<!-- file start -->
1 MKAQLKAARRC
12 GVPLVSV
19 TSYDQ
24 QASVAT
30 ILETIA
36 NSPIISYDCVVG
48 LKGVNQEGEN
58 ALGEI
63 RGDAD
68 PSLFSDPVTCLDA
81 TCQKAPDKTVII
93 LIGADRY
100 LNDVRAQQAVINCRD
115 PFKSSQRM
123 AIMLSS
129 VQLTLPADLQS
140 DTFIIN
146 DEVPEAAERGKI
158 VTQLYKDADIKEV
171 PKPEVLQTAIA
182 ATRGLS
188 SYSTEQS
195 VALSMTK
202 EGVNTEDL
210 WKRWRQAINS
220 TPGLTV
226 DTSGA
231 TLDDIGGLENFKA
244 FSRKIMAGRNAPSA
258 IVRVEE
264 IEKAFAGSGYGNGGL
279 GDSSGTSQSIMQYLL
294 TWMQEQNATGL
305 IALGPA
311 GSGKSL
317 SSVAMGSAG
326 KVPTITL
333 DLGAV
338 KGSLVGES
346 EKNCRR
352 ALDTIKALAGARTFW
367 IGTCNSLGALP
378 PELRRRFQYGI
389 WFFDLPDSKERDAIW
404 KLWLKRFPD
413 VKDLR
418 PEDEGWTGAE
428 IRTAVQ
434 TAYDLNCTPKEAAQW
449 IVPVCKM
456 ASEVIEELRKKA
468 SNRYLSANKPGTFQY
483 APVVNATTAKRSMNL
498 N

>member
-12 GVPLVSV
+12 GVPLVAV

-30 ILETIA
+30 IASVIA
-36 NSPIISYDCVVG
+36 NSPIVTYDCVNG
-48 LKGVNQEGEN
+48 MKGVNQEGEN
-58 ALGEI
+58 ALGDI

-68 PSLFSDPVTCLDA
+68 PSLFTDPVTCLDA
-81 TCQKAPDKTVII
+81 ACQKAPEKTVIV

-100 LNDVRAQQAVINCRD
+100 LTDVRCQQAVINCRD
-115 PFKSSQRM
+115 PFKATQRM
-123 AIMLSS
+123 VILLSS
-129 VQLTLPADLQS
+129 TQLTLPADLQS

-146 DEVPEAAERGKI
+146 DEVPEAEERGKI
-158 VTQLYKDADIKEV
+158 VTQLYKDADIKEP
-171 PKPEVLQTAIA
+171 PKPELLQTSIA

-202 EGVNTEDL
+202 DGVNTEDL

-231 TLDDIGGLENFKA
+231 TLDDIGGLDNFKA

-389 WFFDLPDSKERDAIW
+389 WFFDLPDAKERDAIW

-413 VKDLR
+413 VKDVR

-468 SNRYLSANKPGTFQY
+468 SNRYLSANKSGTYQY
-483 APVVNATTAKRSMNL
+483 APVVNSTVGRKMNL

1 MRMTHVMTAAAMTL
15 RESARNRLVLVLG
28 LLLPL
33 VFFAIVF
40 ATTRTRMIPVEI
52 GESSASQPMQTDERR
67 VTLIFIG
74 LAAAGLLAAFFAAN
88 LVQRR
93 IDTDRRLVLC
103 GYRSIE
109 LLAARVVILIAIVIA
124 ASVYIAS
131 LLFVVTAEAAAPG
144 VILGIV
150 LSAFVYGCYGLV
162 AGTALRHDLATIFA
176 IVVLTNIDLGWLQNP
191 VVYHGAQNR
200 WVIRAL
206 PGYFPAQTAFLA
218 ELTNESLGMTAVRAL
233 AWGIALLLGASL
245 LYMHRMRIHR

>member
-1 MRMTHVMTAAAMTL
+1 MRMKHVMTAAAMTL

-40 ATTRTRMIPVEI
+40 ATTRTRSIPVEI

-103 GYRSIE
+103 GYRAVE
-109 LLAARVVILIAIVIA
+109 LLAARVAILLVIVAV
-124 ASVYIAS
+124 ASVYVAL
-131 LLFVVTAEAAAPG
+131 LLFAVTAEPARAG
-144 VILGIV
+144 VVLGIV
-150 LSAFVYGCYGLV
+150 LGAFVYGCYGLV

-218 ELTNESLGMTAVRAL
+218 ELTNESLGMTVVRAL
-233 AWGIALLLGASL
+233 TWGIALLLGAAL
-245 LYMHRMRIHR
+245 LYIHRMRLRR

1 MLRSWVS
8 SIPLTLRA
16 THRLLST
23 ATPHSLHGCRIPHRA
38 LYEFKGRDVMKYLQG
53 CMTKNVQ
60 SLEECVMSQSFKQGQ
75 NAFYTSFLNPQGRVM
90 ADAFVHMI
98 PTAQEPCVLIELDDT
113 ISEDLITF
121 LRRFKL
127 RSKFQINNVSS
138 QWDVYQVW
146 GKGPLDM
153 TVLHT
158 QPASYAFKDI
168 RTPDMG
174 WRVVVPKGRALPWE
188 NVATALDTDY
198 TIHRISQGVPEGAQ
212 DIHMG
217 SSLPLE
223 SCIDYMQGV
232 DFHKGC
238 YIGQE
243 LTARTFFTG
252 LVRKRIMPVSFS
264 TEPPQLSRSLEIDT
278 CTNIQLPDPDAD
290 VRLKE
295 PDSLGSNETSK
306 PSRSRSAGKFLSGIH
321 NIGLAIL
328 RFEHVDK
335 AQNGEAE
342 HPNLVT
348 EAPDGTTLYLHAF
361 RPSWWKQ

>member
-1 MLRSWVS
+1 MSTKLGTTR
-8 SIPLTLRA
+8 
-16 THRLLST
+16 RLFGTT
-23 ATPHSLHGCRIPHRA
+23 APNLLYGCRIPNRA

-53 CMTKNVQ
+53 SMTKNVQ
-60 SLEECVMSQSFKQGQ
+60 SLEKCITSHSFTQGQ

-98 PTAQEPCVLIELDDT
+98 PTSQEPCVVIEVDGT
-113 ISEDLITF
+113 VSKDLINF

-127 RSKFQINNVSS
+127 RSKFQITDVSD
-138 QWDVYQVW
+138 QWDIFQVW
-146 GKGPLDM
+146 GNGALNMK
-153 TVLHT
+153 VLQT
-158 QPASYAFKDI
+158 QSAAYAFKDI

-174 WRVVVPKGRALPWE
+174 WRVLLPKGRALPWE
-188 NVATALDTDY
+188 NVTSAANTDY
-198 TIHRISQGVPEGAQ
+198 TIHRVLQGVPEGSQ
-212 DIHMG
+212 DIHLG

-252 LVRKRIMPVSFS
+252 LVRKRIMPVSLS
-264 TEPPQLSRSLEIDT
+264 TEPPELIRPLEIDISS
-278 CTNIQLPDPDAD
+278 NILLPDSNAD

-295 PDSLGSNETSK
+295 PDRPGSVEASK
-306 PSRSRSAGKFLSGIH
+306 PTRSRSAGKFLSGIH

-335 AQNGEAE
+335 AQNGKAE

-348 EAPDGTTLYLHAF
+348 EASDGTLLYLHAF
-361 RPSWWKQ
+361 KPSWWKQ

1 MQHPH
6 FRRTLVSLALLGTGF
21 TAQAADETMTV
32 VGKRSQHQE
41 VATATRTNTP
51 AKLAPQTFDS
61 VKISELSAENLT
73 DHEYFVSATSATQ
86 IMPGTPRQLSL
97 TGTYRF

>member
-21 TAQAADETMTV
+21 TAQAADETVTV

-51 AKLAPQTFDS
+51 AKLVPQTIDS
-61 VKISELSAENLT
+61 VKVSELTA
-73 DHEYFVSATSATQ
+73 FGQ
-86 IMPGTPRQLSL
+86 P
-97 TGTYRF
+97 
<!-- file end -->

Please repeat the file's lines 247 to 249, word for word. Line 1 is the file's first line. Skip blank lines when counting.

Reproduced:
+51 AKLVPQTIDS
-61 VKISELSAENLT
+61 VKVSELTA